Identifying the Various Chain Link Fence Parts by Name

Are you planning to build your own chain link fence, or is your existing fence falling apart, and you’re hoping to upgrade it? Whatever the case, your first step should be identifying the essential fence components you need. Once you have the names of the parts, acquiring them is straightforward. We’ve created this helpful infographic to aid with the process.

link fence parts by name infographic

Knowing Your Chain Link Fence Components By Name

The basic structure of a chain-link fence is pretty simple. You have the posts, the mesh (typically sold in rolls), the rails, and a few attachments for structure and stability. Once you know what you need, the next step is to figure out how much linear footage you must cover. From there, you can determine the quantity of fence components to buy. The graphic above matches the images to the names of key chain link fence parts. You can purchase all of these individually from a trusted retailer.

A Few Notes About Installing Chain-Link Fences 

Purchasing the fence parts you require is only half the battle. Installation is the real challenge. The most important part of installation is setting your posts. If you don’t get this right, every other part of the job will be a waste of time. Posts should be installed 18 to 24 inches beneath the ground with a concrete surround. The concrete should be given 2 to 4 days post-casting to cure. Only then can you safely install the railings and mesh.

Chain Link fence posts setting

Also, note that if your installation includes a chain link gate, the list of requisite chain link fence components is more substantial and includes additional rails, hinges, and latches. If you’re unsure where to start, contact professional fence installers for help. Experts know all the parts and processes and will advise you accordingly.

Below are descriptions and names of vital chain-link fence parts you must know as a DIYer:

Terminal Posts

The structural foundation of your fence is made up of terminal posts or corner posts. They're the larger diameter vertical poles positioned where your fence ends, turns, or has gates. Terminal posts are firmly planted in the ground with a concrete footing to resist wind, pressure, and gate weight. This is extremely important for strength and stability regardless of the pole material. They are among the chain link fence components critical to the fence's integrity.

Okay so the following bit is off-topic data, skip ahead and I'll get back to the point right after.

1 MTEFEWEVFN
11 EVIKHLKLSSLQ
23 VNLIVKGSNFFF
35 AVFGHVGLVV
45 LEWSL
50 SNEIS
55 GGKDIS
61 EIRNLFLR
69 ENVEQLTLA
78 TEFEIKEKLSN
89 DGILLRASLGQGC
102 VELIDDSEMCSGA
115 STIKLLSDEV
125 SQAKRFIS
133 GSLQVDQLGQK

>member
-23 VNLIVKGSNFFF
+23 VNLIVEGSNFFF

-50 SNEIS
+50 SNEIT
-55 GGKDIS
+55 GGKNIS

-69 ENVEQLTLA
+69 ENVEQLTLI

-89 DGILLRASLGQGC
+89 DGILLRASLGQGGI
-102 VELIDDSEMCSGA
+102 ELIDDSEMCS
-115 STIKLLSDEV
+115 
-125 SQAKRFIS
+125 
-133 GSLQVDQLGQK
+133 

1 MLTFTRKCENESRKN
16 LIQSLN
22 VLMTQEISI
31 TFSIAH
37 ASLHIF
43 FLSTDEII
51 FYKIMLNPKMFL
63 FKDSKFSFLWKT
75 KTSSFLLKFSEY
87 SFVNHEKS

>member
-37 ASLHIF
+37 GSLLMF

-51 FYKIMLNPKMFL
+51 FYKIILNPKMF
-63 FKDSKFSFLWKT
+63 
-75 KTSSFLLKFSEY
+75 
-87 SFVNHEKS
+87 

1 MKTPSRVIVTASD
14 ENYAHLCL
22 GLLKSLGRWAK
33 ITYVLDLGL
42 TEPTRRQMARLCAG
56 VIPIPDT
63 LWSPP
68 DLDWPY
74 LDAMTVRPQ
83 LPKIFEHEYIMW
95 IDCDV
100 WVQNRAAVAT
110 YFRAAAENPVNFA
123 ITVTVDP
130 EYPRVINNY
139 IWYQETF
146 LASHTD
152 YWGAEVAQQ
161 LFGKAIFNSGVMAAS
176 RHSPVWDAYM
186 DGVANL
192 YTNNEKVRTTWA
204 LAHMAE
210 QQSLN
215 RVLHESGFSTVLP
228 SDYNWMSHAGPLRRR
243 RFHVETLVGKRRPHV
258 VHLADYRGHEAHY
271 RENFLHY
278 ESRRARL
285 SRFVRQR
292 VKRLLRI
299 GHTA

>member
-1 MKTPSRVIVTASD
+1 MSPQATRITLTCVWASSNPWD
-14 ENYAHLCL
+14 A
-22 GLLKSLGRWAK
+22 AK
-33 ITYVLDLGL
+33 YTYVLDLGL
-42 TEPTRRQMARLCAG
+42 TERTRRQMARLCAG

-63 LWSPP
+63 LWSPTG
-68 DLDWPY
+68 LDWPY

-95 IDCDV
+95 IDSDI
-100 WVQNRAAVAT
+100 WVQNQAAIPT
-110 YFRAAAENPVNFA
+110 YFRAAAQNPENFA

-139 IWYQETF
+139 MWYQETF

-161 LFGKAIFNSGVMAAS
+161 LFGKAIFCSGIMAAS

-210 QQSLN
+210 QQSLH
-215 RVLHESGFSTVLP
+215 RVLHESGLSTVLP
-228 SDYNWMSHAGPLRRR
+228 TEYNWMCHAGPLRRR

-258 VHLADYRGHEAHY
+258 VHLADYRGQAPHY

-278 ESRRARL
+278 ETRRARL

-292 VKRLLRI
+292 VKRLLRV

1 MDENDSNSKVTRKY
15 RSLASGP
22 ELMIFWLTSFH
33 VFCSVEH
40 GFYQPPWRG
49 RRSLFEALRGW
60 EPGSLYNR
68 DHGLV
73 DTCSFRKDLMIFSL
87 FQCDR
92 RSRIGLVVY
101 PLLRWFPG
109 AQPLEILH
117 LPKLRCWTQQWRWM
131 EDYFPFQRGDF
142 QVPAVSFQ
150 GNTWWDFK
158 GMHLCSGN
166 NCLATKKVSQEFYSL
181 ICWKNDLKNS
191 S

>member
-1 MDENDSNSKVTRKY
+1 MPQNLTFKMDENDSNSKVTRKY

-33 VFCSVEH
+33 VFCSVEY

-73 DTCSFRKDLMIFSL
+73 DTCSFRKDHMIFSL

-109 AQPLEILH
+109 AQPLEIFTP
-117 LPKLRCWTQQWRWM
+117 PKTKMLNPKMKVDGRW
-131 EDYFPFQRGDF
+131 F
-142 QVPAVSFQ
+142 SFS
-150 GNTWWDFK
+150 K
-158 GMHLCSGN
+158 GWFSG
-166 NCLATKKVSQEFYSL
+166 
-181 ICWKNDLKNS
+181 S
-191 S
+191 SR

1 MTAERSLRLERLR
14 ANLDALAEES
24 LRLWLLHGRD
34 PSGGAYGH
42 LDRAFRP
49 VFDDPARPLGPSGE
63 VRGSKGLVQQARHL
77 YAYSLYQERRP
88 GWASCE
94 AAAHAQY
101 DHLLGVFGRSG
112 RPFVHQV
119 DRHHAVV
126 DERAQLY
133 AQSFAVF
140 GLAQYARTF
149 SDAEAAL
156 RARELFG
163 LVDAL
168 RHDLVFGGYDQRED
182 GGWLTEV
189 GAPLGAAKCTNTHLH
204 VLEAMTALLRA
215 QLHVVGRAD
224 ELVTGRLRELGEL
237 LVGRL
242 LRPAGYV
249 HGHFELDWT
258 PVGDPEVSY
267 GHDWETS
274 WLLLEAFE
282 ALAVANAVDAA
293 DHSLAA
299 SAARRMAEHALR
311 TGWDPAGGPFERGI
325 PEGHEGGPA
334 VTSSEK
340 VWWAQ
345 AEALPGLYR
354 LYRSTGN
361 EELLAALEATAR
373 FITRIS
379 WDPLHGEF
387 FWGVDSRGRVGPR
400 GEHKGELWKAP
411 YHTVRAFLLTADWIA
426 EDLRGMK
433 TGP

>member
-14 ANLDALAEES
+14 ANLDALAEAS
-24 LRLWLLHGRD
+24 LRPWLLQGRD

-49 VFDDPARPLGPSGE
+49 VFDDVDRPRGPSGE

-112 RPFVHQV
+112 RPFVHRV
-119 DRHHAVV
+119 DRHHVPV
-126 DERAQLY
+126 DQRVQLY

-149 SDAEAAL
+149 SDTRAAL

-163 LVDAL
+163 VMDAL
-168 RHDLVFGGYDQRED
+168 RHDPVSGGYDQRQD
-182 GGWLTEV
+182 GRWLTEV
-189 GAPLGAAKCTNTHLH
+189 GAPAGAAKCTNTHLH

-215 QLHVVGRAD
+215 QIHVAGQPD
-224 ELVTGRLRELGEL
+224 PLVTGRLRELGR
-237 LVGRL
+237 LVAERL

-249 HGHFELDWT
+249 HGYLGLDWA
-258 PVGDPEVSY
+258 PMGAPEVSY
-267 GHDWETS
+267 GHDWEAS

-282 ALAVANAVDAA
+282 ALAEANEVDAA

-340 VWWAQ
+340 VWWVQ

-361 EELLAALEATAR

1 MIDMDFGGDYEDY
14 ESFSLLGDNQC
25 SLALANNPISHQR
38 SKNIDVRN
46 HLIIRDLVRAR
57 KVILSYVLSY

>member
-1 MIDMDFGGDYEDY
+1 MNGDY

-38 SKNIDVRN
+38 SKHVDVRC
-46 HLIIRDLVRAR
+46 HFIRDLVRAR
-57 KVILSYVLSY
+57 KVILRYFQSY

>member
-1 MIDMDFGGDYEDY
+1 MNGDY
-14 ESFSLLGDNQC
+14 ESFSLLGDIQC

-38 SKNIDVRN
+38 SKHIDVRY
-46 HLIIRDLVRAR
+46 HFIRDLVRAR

Line Posts

Line posts are planted between terminal posts. A 10-foot spacing is standard between line posts but could differ. These posts are usually placed inside a concrete footing. Their primary function is to hold the rails in place and offer additional strength and reinforcement to the fence. Proper placement of line posts is critical to supporting the fence and keeping it from sagging.

Top Rails

Top rails are also essential chain-link fence components. They are similar to smaller diameter posts, but aren't anchored to the ground. Instead, they form the horizontal perimeter of the fence. In most cases, chain-link fences have a top rail and a bottom tension wire that minimizes the flexing at the bottom of the fence due to wind, snow weight, or other factors. They make for a sturdy fence with minimal movement or shifts under stress.

Fence Mesh

Another chain-link fence part you should know by name is the fence mesh. This is the chain-link portion of the fence. It is usually sold in rolls to make installation faster and easier. The mesh is attached to line posts using tie wires, and as your fence ages, it is the chain-link fence component that must often be repaired or replaced. This part needs to be made of a high-strength material, and galvanized steel is the most commonly used material.

Tension Bars and Bands 

Tension bars are flat steel pieces that run parallel to terminal posts. They hold the fence mesh in place and are used to stretch the mesh to a firm and stable position. Tension bands help tighten tension bars and connect them to terminal posts. Hire an experienced fence contractor for your professional chain link fence installation to ensure the fence mesh is appropriately tensioned.

Photo of double swing gate showing all chain-link fence components


Caps are the last of the chain-link fence components you'll use. They are placed on top of each chain link post. Line posts will have a line post top or an eye-top, while each terminal post will have a terminal post cap or a ball cap. These caps are not interchangeable, and their use is vital to the safety and security of your chain-link fence. They prevent insects and weather elements like rain from entering the hollow posts. Caps also add visual appeal to your finished fence. 

Contact Us for Professional Chain-link Fence Installation

If you’re looking for a company to install a chain-link fence for you professionally, All American Fence Erectors has you covered. We do installations for residential homes and commercial properties across California. Also, we stock and offer all the chain-link fence components you may need in our 5,000 Sq Ft Hesperia warehouse.This allows us to give you the best deals for your DIY installations.

Get your free estimate today and start your installation in 3-6 weeks.

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